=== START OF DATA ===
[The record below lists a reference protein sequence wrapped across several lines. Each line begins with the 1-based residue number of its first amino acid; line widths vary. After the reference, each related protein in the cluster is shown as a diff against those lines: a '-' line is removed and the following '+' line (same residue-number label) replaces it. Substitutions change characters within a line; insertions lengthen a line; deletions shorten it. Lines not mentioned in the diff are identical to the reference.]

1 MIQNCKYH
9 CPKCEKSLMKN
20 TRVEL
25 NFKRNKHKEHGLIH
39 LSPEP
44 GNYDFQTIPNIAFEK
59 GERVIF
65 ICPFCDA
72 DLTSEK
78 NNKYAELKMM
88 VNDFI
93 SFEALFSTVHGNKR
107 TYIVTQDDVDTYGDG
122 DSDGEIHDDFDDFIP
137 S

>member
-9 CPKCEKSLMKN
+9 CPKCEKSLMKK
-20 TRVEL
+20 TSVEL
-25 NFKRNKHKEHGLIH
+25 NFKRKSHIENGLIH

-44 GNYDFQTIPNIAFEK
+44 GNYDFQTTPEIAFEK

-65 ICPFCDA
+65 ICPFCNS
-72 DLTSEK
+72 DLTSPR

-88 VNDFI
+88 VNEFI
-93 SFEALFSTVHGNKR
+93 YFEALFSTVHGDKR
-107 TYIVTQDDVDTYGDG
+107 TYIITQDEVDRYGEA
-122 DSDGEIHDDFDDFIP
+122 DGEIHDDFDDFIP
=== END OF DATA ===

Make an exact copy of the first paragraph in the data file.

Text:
[The record below lists a reference protein sequence wrapped across several lines. Each line begins with the 1-based residue number of its first amino acid; line widths vary. After the reference, each related protein in the cluster is shown as a diff against those lines: a '-' line is removed and the following '+' line (same residue-number label) replaces it. Substitutions change characters within a line; insertions lengthen a line; deletions shorten it. Lines not mentioned in the diff are identical to the reference.]